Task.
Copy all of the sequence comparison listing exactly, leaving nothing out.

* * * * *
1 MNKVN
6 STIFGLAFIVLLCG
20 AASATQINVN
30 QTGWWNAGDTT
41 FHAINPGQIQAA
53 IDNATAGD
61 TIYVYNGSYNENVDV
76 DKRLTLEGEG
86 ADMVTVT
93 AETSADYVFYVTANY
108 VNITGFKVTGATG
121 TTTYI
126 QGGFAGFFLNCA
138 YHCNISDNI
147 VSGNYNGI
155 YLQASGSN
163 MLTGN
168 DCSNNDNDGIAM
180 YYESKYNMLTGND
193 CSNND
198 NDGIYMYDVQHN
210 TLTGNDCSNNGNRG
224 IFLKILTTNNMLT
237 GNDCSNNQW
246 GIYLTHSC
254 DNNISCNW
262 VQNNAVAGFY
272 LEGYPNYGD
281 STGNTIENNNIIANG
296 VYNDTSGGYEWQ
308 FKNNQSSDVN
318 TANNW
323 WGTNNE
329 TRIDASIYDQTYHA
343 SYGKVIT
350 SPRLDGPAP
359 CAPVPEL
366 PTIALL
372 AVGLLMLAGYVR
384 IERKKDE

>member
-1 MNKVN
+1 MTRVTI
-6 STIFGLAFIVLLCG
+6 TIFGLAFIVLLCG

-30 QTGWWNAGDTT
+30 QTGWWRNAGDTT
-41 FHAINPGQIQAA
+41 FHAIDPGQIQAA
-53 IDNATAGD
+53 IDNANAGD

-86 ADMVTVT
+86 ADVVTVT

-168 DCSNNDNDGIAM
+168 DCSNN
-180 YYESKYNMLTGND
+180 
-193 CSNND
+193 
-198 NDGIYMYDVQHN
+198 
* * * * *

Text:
1 MNKVN
6 STIFGLAFIVLLCG
20 AASATQINVN
30 QTGWWNAGDTT
41 FHAINPGQIQAA
53 IDNATAGD
61 TIYVYNGSYNENVDV
76 DKRLTLEGEG
86 ADMVTVT
93 AETSADYVFYVTANY
108 VNITGFKVTGATG
121 TTTYI
126 QGGFAGFFLNCA
138 YHCNISDNI
147 VSGNYNGI
155 YLQASGSN
163 MLTGN
168 DCSNNDNDGIAM
180 YYESKYNMLTGND
193 CSNND
198 NDGIYMYDVQHN
210 TLTGNDCSNNGNRG
224 IFLKILTTNNMLT
237 GNDCSNNQW
246 GIYLTHSC
254 DNNISCNW
262 VQNNAVAGFY
272 LEGYPNYGD
281 STGNTIENNNIIANG
296 VYNDTSGGYEWQ
308 FKNNQSSDVN
318 TANNW
323 WGTNNE
329 TRIDASIYDQTYHA
343 SYGKVIT
350 SPRLDGPAP
359 CAPVPEL
366 PTIALL
372 AVGLLMLAGYVR
384 IERKKDE

>member
-1 MNKVN
+1 MTRVTI
-6 STIFGLAFIVLLCG
+6 TIFGLAFIVLLCG

-30 QTGWWNAGDTT
+30 QTGWWRNAGDTT
-41 FHAINPGQIQAA
+41 FHAIDPGQIQAA
-53 IDNATAGD
+53 IDNANAGD

-86 ADMVTVT
+86 ADVVTVT

-168 DCSNNDNDGIAM
+168 DCSNN
-180 YYESKYNMLTGND
+180 
-193 CSNND
+193 
-198 NDGIYMYDVQHN
+198 